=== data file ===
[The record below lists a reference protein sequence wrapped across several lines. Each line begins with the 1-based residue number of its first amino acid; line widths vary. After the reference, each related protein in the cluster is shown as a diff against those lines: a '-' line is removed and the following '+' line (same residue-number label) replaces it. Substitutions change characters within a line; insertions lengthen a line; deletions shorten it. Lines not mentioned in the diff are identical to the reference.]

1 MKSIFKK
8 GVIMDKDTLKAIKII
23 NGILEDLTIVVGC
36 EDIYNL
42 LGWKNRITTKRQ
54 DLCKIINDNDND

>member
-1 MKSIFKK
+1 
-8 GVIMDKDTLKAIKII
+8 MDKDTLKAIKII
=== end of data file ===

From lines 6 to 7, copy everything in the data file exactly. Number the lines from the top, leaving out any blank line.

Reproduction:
42 LGWKNRITTKRQ
54 DLCKIINDNDND